by Delia

Our ancestors worked hard all week, on the farm, in the shop or factory. At the end of the day, they went home, ate dinner and went to bed. On the weekends, they attended religious services.

Well, not really. They did have many chores, no matter the station in life, but there was often time for play, and they did play. And The Genealogy Center owns sources on all manner of play in our ancestors’ lives.

Our national pastime, baseball, is represented nationally in a number of sources, including The baseball necrology (973 L512BN) by Bill Lee, The biographical encyclopedia of the Negro baseball leagues (973 R453BI) by James A. Riley, and Today's News (973 AL512TA), the journal of the All-American Girls Professional Baseball League Players' Association. But there are also volumes relating to locations, such as Larry Lester and Sammy Miller's Black baseball in Kansas City (977.802 K13LES) and Robert Ashe's Even the Babe came to play: small-town baseball in the dirty 30s (971.502 SA28AS). 

Basketball is not forgotten in our collection, with Todd Gould's Pioneers of the hardwood: Indiana and the birth of professional basketball (977.2 G737P) and Rankine Smith's The history of basketball in New Brunswick, Canada, 1892-1985 (971.5 Am596H).

A number of sources pertain to sports in academia, such as Ken Kessinger's Sioux Falls Washington High School sports heritage, 1899-1989 (978.302 SI7KE), and Jim O'Brien's Hail to Pitt: a sports history of the University of Pittsburgh (974.802 P687HAI).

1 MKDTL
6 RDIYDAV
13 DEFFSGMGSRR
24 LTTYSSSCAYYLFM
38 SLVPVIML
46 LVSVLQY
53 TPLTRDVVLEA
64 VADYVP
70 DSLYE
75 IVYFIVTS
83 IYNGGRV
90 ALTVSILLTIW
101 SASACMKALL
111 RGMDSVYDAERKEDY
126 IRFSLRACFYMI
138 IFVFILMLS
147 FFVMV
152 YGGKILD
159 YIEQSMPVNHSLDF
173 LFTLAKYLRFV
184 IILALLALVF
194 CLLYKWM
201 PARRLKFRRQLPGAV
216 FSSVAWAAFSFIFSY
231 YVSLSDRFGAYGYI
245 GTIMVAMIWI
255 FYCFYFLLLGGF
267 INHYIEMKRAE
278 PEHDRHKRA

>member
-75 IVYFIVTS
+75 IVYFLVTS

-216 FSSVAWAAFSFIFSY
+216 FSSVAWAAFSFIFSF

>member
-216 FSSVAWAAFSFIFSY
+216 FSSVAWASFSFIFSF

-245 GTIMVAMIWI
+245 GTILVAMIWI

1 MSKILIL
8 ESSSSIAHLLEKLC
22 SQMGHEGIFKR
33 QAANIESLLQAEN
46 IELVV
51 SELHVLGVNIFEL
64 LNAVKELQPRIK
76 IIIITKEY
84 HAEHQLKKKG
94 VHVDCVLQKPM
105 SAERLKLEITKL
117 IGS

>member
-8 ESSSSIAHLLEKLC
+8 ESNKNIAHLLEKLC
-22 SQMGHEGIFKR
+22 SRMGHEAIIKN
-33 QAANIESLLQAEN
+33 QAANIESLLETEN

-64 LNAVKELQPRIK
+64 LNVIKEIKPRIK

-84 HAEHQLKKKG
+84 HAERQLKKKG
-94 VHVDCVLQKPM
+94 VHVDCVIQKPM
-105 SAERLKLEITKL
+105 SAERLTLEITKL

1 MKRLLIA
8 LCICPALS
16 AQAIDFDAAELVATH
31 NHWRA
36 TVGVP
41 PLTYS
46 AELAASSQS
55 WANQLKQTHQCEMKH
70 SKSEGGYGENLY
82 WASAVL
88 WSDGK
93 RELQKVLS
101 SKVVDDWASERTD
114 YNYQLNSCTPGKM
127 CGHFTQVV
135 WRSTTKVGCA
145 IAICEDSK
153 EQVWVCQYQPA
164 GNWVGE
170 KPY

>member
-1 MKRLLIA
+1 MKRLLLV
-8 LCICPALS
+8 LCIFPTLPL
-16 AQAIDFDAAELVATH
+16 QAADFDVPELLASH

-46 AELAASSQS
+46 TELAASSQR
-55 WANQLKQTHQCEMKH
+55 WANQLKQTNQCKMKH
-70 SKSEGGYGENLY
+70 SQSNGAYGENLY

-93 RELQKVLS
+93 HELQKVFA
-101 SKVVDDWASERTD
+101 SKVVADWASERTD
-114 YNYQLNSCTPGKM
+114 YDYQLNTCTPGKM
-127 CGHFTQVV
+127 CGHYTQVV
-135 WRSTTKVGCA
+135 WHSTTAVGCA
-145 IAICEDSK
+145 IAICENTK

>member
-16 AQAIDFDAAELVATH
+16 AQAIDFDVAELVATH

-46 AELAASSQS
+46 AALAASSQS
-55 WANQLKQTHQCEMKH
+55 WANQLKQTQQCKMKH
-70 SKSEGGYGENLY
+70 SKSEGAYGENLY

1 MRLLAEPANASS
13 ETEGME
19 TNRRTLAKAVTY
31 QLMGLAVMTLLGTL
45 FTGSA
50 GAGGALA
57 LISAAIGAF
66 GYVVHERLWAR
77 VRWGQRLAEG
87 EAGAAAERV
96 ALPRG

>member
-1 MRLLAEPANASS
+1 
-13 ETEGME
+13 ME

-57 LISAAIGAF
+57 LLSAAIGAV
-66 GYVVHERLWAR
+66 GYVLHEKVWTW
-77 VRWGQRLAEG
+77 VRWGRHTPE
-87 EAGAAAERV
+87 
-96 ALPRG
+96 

But it's the more unusual accounts of recreational activities that catch my interest. Norman Peterson's Index of about 11,000 1911 Michigan and Wisconsin billiard hall & saloon merchants (977.4 P442I) provides a list of what towns in those states hosted the dreaded pool halls that lured men into drink and play. And From buckskin to baseball; glimpses of Tiogans at work and play (974.702 T49FR) provides just the sort of overview to a community at play that should interest all researchers.And some are rife with history, such as Timothy McCann's Sussex cricket in the eighteenth century (942.2501 SU82P, V.88), and William Perkins Bull's From rattlesnake hunt to hockey; the history of sports in Canada and of the sportsmen of Peel, 1789 to 1934 (971.3 B87FR), which was limited to a thousand copies in 1934.

So when you are investigating the lives of those that have gone before, pay attention to what they did in their free time to add another layer to the stories of their lives.